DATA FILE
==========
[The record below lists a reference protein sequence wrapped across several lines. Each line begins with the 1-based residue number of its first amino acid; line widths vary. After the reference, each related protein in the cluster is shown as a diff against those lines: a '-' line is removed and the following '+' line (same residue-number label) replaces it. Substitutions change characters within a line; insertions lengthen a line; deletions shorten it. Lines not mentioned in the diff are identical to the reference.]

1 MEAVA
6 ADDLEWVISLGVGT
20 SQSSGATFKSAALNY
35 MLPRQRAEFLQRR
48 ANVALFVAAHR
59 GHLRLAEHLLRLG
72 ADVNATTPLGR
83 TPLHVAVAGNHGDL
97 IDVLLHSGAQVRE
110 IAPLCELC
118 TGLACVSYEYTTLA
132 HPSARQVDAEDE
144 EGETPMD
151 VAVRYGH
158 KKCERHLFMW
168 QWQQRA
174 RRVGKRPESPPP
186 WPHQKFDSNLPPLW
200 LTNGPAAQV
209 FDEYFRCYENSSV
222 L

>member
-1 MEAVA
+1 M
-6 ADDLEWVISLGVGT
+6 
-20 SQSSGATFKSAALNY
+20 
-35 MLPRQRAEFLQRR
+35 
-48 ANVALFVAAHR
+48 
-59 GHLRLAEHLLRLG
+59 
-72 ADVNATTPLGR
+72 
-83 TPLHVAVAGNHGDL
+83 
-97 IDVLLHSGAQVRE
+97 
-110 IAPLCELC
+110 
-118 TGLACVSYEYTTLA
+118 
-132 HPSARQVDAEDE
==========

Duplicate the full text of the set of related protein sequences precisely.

[The record below lists a reference protein sequence wrapped across several lines. Each line begins with the 1-based residue number of its first amino acid; line widths vary. After the reference, each related protein in the cluster is shown as a diff against those lines: a '-' line is removed and the following '+' line (same residue-number label) replaces it. Substitutions change characters within a line; insertions lengthen a line; deletions shorten it. Lines not mentioned in the diff are identical to the reference.]

1 MEAVA
6 ADDLEWVISLGVGT
20 SQSSGATFKSAALNY
35 MLPRQRAEFLQRR
48 ANVALFVAAHR
59 GHLRLAEHLLRLG
72 ADVNATTPLGR
83 TPLHVAVAGNHGDL
97 IDVLLHSGAQVRE
110 IAPLCELC
118 TGLACVSYEYTTLA
132 HPSARQVDAEDE
144 EGETPMD
151 VAVRYGH
158 KKCERHLFMW
168 QWQQRA
174 RRVGKRPESPPP
186 WPHQKFDSNLPPLW
200 LTNGPAAQV
209 FDEYFRCYENSSV
222 L

>member
-1 MEAVA
+1 M
-6 ADDLEWVISLGVGT
+6 
-20 SQSSGATFKSAALNY
+20 
-35 MLPRQRAEFLQRR
+35 
-48 ANVALFVAAHR
+48 
-59 GHLRLAEHLLRLG
+59 
-72 ADVNATTPLGR
+72 
-83 TPLHVAVAGNHGDL
+83 
-97 IDVLLHSGAQVRE
+97 
-110 IAPLCELC
+110 
-118 TGLACVSYEYTTLA
+118 
-132 HPSARQVDAEDE